Demanding Equal Care for Muslim Patients
By Nicky Miller and N. Erkut Kucukboyaci
By combining clinical observations with findings from extant literature on health disparities, Kessler Foundation researchers turned the spotlight on below average health outcomes of Muslim Americans in the healthcare system.
(Photo above L-R Erkut Kucukboyaci, Roohsey Hasnain, Joman Natsheh)
“This is an underrepresented group that finds it difficult to negotiate the complex healthcare system and it is important to give them a voice,” says N. Erkut Kucukboyaci, PhD, an associate research scientist in the Center for Traumatic Brain Injury Research at Kessler Foundation.
“Muslim Americans: Update on Mental Health, Disability Status, Cultural Beliefs & Implications for Competent Care,” is a collaborative presentation by Kessler researchers including Drs. Kucukboyaci, Joman Natsheh, MD, PhD, associate research scientist at the Center for Neuropsychology and Neuroscience Research, and Roohsey Hasnain, EdD, MA, assistant professor and principal investigator on diversity grants at the University of Illinois.
The goal of the collaboration is to help clinicians provide proper care for Muslim patients, and improve communication with minority patients in the hospital setting. Through a case study, participants were able to observe how some populations’ religious beliefs can affect healthcare decision making around surgery, treatment, and blood transfusions. When clinicians are not aware of these parameters, they are unable to offer alternative resources and treatments that fit the patient’s needs while meeting medical necessities.
Dr. Kucukboyaci observed some unsatisfactory practices firsthand even in resource rich environments, while training at a hospital. One of the biggest problems is a lack of translators, limiting the chances of successful and clear communication between providers and patients. At some hospitals with chaplaincy services, there were no clergy or religious professionals representing Muslims or Hindu faith, who could offer counseling to patients following traumatic events.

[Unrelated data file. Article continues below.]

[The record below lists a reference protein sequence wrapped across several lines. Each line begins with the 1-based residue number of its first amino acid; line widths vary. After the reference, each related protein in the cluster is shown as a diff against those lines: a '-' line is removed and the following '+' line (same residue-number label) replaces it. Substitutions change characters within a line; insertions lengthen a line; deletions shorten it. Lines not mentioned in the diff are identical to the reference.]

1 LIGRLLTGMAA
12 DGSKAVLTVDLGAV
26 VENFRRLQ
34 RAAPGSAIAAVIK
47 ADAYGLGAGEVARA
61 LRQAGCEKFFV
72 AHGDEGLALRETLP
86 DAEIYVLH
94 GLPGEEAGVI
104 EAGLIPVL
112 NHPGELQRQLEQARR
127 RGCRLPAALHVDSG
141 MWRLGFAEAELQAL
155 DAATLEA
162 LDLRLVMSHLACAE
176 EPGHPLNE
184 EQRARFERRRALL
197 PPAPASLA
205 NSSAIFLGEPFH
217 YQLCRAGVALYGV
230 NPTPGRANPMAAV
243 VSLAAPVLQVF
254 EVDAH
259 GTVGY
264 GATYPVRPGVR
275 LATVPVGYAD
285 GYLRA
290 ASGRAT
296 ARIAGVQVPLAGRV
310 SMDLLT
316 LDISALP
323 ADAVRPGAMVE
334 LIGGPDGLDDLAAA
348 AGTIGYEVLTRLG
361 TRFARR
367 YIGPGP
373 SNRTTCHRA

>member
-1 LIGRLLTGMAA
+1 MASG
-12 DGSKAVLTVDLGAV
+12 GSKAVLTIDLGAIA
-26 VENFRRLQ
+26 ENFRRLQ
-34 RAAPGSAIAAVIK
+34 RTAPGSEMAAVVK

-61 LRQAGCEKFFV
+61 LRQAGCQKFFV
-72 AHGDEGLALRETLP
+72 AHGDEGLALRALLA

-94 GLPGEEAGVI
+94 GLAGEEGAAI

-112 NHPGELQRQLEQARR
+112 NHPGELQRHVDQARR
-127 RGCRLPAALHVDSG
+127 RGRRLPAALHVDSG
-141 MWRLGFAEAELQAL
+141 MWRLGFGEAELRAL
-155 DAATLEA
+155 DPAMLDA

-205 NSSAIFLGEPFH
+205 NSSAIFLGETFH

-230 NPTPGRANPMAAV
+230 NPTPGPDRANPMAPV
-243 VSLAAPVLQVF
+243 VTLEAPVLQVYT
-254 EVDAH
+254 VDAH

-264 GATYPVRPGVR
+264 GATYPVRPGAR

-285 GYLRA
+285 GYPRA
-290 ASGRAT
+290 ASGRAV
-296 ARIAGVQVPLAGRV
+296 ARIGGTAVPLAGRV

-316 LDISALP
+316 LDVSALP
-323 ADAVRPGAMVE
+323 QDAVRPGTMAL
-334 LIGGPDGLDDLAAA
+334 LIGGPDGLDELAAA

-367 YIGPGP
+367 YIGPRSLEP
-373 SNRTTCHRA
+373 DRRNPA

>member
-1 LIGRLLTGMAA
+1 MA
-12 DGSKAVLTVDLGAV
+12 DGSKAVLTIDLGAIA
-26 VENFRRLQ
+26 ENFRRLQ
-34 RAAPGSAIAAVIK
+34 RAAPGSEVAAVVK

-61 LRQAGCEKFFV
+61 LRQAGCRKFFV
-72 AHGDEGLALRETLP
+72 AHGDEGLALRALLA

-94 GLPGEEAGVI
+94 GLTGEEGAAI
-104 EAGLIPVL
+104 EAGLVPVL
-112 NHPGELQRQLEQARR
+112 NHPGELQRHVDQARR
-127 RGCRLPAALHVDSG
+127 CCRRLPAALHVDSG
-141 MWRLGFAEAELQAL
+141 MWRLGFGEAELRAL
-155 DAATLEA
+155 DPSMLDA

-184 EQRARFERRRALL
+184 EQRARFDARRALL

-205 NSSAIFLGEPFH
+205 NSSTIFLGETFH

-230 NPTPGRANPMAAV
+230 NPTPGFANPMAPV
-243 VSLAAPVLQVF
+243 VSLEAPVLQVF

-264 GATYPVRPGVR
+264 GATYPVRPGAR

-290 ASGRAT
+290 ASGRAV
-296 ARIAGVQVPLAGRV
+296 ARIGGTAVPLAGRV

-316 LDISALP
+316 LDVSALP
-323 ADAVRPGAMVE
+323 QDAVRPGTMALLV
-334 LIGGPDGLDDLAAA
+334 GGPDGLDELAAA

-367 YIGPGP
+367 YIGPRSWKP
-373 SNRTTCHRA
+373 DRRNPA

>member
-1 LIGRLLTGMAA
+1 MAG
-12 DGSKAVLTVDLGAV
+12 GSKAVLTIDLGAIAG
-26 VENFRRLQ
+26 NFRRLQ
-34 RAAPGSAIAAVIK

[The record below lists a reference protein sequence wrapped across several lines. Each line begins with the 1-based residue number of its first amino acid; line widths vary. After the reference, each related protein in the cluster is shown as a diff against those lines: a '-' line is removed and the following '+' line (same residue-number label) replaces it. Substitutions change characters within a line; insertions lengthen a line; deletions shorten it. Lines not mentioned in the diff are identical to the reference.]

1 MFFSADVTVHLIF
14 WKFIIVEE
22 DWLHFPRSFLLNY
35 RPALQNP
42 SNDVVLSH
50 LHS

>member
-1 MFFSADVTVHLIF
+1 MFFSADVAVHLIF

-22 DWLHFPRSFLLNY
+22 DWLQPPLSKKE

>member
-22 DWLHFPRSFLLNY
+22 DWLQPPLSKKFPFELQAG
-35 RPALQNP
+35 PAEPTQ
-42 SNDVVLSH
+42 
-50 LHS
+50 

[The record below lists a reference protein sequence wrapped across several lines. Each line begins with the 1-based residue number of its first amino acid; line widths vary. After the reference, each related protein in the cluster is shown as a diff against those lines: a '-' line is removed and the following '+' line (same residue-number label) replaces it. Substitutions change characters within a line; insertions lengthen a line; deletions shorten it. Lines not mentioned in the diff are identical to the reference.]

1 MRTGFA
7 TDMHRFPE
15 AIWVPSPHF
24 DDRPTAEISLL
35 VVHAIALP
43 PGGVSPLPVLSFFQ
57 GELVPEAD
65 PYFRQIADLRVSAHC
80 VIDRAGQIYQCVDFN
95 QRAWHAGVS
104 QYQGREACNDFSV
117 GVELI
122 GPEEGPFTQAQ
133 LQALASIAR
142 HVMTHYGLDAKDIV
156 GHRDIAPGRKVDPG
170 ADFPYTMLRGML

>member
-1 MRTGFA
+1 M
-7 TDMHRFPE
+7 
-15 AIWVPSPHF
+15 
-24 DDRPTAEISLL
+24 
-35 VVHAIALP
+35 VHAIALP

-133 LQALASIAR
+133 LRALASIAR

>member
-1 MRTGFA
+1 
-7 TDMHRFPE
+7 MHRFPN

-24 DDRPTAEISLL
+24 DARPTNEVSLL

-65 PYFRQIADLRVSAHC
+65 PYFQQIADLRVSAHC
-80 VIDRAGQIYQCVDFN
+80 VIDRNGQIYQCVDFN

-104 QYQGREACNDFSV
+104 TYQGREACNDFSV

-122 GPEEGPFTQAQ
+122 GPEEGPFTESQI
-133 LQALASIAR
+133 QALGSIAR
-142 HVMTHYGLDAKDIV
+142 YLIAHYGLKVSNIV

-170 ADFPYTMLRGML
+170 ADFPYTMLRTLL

Dr. Natsheh noted that mental health for Muslim Americans is negatively impacted by the discrimination they can face based on their religion or religion-related appearance. In some cases, the hijab was a distraction, making people alarmed or judgmental in their first impression. Dr. Natsheh herself experienced biased feedback under many circumstances, where her appearance overshadowed her complex identities as a researcher, physician, and an immigrant.
She also observed the reduced rates of interaction with the mental health system among Muslim Americans, reflected by the lack of culture-based and community-oriented mental health services. She further noted the continuing stigma around mental health in most subgroups, which renders Muslim Americans reluctant to seek help in the first place.
“Professionals and physicians appreciated hearing this talk because it’s a novel topic,” says Dr. Kucukboyaci. “Some audience members don’t know a lot of colleagues who focus on this, and others had emotional stories to share themselves.”
Moving forward, the researchers hope to further their review by partnering with the Muslim community in Northern New Jersey and use community-based surveys to collect more data that quantifies the anecdotal stories that describe the unmet needs faced by this group in rehabilitation and beyond.